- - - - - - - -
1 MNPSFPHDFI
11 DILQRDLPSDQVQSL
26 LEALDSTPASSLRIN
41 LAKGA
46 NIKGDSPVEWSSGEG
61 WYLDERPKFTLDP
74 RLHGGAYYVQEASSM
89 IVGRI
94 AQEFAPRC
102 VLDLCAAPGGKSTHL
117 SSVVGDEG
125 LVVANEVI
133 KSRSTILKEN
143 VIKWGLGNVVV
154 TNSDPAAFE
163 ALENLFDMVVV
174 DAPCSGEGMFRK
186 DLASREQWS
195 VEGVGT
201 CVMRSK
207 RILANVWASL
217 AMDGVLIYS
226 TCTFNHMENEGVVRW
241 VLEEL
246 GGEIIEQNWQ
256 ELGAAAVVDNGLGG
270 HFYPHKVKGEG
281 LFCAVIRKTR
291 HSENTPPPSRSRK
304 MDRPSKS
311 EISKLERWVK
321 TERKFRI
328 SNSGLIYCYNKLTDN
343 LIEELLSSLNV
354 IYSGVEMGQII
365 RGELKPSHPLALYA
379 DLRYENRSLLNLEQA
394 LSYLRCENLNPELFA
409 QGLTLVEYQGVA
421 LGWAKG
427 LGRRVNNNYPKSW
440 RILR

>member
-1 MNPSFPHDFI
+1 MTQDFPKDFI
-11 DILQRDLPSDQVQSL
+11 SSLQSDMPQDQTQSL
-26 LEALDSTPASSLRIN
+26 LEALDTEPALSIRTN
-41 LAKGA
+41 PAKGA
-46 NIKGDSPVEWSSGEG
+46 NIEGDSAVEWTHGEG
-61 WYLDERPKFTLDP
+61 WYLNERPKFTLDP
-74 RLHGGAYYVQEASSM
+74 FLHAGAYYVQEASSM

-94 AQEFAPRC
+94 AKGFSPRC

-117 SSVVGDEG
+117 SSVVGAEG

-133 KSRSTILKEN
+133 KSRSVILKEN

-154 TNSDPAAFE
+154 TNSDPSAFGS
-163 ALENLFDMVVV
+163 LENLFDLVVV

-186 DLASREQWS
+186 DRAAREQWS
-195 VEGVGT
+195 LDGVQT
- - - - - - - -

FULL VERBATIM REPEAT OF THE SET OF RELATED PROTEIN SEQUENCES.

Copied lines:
1 MNPSFPHDFI
11 DILQRDLPSDQVQSL
26 LEALDSTPASSLRIN
41 LAKGA
46 NIKGDSPVEWSSGEG
61 WYLDERPKFTLDP
74 RLHGGAYYVQEASSM
89 IVGRI
94 AQEFAPRC
102 VLDLCAAPGGKSTHL
117 SSVVGDEG
125 LVVANEVI
133 KSRSTILKEN
143 VIKWGLGNVVV
154 TNSDPAAFE
163 ALENLFDMVVV
174 DAPCSGEGMFRK
186 DLASREQWS
195 VEGVGT
201 CVMRSK
207 RILANVWASL
217 AMDGVLIYS
226 TCTFNHMENEGVVRW
241 VLEEL
246 GGEIIEQNWQ
256 ELGAAAVVDNGLGG
270 HFYPHKVKGEG
281 LFCAVIRKTR
291 HSENTPPPSRSRK
304 MDRPSKS
311 EISKLERWVK
321 TERKFRI
328 SNSGLIYCYNKLTDN
343 LIEELLSSLNV
354 IYSGVEMGQII
365 RGELKPSHPLALYA
379 DLRYENRSLLNLEQA
394 LSYLRCENLNPELFA
409 QGLTLVEYQGVA
421 LGWAKG
427 LGRRVNNNYPKSW
440 RILR

>member
-1 MNPSFPHDFI
+1 MTQDFPKDFI
-11 DILQRDLPSDQVQSL
+11 SSLQSDMPQDQTQSL
-26 LEALDSTPASSLRIN
+26 LEALDTEPALSIRTN
-41 LAKGA
+41 PAKGA
-46 NIKGDSPVEWSSGEG
+46 NIEGDSAVEWTHGEG
-61 WYLDERPKFTLDP
+61 WYLNERPKFTLDP
-74 RLHGGAYYVQEASSM
+74 FLHAGAYYVQEASSM

-94 AQEFAPRC
+94 AKGFSPRC

-117 SSVVGDEG
+117 SSVVGAEG

-133 KSRSTILKEN
+133 KSRSVILKEN

-154 TNSDPAAFE
+154 TNSDPSAFGS
-163 ALENLFDMVVV
+163 LENLFDLVVV

-186 DLASREQWS
+186 DRAAREQWS
-195 VEGVGT
+195 LDGVQT